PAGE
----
Are You Risking Unnecessary Time and Expense on Claims with Hearing Impaired Employees?
By: Claudia Rial, MBA – Vice President of Operations
Communication is essential to exchange ideas, information, build and maintain personal and business relationships and promote understanding.
Hearing loss impairs and disrupts interpersonal communications and interferes with quality of life on many levels, but especially for communications relating to medical care.
48 Million Hearing Impaired Americans
According to the National Association of the Deaf (NAD), 48 million Americans are deaf or suffer from hearing loss.
The CDC reports:
- 12% of all workers have hearing difficulty
- 8% of all workers have tinnitus
- 16% of noise-exposed tested workers have a material hearing impairment
Hearing Impairment Impacts Overall Wellness
Hearing loss not only affects a person’s ability to communicate, but it can also impact mental health, often leading to depression and social isolation. A recent study conducted by Clear Living explored the impact of hearing loss on mental wellbeing and lifestyle and 89% of the 3700+ respondents cited, ”social and personal problems” as a result of their hearing loss.
More importantly, the study says, “…poor conversation was cited as the biggest negative side effect of hearing loss, with almost 40% of users claiming that their communication had worsened or was harder to follow due to their hearing loss.” So imagine how poor communications can lead to inferior outcomes for injured workers who are hearing impaired.
Hearing impairment also puts workers in jeopardy from accessing appropriate and timely healthcare, or from understanding instructions from healthcare professionals when receiving treatment. Communication complications or misunderstandings can occur frequently when caring for hearing-impaired injured workers in healthcare provider settings such as the physician’s offices, emergency rooms, and outpatient clinics. When this happens, time and costs start to pile up.
Pandemic Makes Matters Worse for Hearing Impaired Depending on Sign Language
The pandemic has only complicated matters. Masks muffle sounds and prevent lip reading. Family members or friends who are fluent in sign language are no longer permitted to accompany the hearing impaired injured worker to see the physician.
Even if a healthcare provider has a sign language interpreter, there is no guarantee the interpreter and hearing-impaired worker are “speaking the same language” as there are between 138 and 300 types of sign language used internationally.
Luckily, there are a number of services in place to help the hearing-impaired injured worker navigate the healthcare system safely and effectively, during COVID and beyond.
When the physician and the hearing-impaired injured worker are in two separate locations, text-based telecommunications such as the Teletypewriter (TTY), Telecommunications Device for the Deaf (TDD), and Text Telephone (TT) have proven to be effective. These wireless messaging systems allow those who are hearing-impaired to use a landline or cell phone to communicate by sending an email, fax, or text-to-speech message. The belief is that this type of technology will become more widespread as more cell phones become compatible with TTY and hearing aids.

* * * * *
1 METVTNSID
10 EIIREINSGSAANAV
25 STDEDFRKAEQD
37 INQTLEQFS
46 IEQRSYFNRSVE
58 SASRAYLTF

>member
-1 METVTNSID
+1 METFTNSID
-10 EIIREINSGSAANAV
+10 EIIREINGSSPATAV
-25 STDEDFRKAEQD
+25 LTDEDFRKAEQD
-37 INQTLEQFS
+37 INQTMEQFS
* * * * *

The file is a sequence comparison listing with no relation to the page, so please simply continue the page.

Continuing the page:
In-Person Sign Language Interpreters Always The Best Solution
Whenever possible, in-person interpreters proficient in American Sign Language (ASL) for deaf and hearing-impaired workers are always the most natural and effective solution. In addition to the restrictions, the pandemic has brought, what happens when an appropriate ASL interpreter is not available due to geographic or time constraints or are not permitted on the premises due to COVID safety restrictions? Or if the sign language interpreter does not “speak” the same sign language?
VRI Language Services for Sign Language Second-Best Solution
Along with interpreters for 200+ foreign languages, Video Remote Interpreting (VRI) leverages a national network of ASL interpreters who, using a videophone device, assists with communication. Available 24/7/365 days a year, VRI is economical, secure and private, HIPAA-compliant, and as effective as an in-person interpreter. VRI prevents delays in medical treatment, promotes accurate communication, allows for appropriate follow-up care, all contributing to a speedier recovery and return to work.
Research shows, “deaf patients report positive experiences in health care encounters when medically experienced professional sign language interpreters are present.”
Benefits of VRI for Deaf or Hearing Impaired
As with offering foreign language interpreters, for Limited English Proficient (LEP) the major benefits of providing ASL interpretation through VRI include:
- Fewer unnecessary diagnostic tests, hospital readmissions, and emergency room visits
- Faster medical follow-up and adherence to treatment recommendations
- Higher patient satisfaction
VRI Proves to Be A Reliable and Cost-Effective Solution
Interpreters are essential to help deaf and hearing-impaired workers receive whatever language support they need to maximize communications and ensure a clear understanding of their care plan. Though technology offers many promising alternatives, there is no one-size-fits-all solution. With a lack of a universal sign language, offering ASL interpreters through VRI has proven to be one of the most cost-effective ways to provide healthcare services to deaf or hearing impaired injured workers without geographic or time limitations.
Saving time, facilitating appropriate care, and working towards patient satisfaction always leads to better outcomes in workers’ compensation.